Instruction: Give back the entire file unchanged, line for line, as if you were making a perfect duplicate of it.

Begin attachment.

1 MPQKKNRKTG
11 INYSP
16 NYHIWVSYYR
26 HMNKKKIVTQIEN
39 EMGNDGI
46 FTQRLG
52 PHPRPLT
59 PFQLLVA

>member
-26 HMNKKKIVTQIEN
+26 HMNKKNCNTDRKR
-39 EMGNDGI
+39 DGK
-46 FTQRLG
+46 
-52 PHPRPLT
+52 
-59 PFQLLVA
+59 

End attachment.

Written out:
1 MPQKKNRKTG
11 INYSP
16 NYHIWVSYYR
26 HMNKKKIVTQIEN
39 EMGNDGI
46 FTQRLG
52 PHPRPLT
59 PFQLLVA

>member
-26 HMNKKKIVTQIEN
+26 HMNKKNCNTDRKR
-39 EMGNDGI
+39 DGK
-46 FTQRLG
+46 
-52 PHPRPLT
+52 
-59 PFQLLVA
+59 